Sunday, October 12, 2008

Sermon: Trinity 21

Image of John 1 ("In the beginning was the Word...") in Greek as posted here.

12 October 2008 at Salem Lutheran Church, Gretna, LA

Text: John 4:46-54 (Gen 1:1-2:3, Eph 6:10-17)

In the name of + Jesus. Amen.

On first glance, today’s readings from the Word of God have nothing in common with one another. It’s like the fathers of the Church just pulled out a few things at random: the creation account according to Moses, St. Paul’s poetic description of putting on the armor of God, and a healing miracle of our Lord Jesus Christ as recorded by the Apostle John.

But, dear brothers and sisters, these readings have everything in common. Though separated by centuries, Moses, Paul, and John have one thing in common in these passages of the Word of God, and that is: the Word of God itself.

Notice what the Word of God is teaching us about the Word of God!

In the Genesis account, we are told that “In the beginning, God created the heavens and the earth.” His creation was not just a crafting of pre-existent matter, but a true creation, a making of something out of nothing in the way that only God could do. And this very same Creator God revealed to His servant Moses that this creation was through His Word: “And God said, ‘Let there be light,’ and there was light.” The words “God said” appear ten times in the first chapter of Genesis. For God creates through His spoken Word.

God’s Word is not like our words – words which are only vibrating air that may or may not reflect truth. Our words, at best can only describe reality. But the Word of God has creative power. “God said… and there was…”

All creation exists through God’s Word. And this has been revealed to us through that same powerful Word.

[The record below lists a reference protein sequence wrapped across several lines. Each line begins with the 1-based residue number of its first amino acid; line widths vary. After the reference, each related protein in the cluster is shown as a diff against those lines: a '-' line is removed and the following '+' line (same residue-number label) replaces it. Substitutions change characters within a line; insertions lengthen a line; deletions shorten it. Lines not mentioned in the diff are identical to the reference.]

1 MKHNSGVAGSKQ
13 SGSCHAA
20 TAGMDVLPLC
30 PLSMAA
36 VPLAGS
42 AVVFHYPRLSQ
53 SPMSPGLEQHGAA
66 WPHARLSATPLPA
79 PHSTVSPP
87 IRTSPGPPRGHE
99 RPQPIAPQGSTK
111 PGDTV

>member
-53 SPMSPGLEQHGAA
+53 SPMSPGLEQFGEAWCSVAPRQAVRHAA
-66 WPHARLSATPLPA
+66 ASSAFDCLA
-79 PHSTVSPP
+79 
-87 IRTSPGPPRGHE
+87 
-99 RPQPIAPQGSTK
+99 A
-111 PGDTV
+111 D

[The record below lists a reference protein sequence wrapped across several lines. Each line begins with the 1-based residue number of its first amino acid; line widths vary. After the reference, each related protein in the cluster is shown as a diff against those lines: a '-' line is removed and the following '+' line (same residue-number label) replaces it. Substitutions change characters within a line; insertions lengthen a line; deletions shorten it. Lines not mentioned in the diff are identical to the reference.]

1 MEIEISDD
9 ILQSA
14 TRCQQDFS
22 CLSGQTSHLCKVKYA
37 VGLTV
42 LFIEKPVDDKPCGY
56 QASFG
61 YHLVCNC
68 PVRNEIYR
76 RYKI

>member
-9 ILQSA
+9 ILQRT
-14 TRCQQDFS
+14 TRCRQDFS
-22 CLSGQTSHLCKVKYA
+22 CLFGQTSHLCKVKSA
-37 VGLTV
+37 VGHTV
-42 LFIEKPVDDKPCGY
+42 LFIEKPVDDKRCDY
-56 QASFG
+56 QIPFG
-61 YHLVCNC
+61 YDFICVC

The Word of God is not just information. God’s Word isn’t there just to answer our scientific curiosity. For as God’s Word, as recorded in St. Paul’ letter to the Ephesians proclaims: the Word of God is “the sword of the Spirit” – the very same Spirit that hovered over the waters in the beginning as the Word of God was calling all things into being. The Word of God is not only the agent of creation, it is our defense against our enemies.

This sword of the Spirit, which has come to be the symbol of St. Paul in Christian art, often called by its ancient name, the Gladius Spiritus, is the only weapon we have been given to wield against the devil. Indeed, even our Lord Jesus Christ Himself, the Word made flesh, parried the blows of the devil with the Word of God of Scripture, thrusting and stabbing with it, ultimately slaying the devil with the Sword of His Word, uttering the powerful words: “It is finished” from the cross as he delivered the mortal blow upon the serpent.

Even as we pray “deliver us from evil,” it is the Lord Himself who delivers us through His Word, the Word that is to be on our minds, hearts, and lips, the mighty Word that creates us and defends us, the Word of the Spirit, the Word made flesh.

As John the Apostle proclaims: “In the beginning was the Word, and the Word was with God, and the Word was God…. And the Word became flesh and dwelt among us.”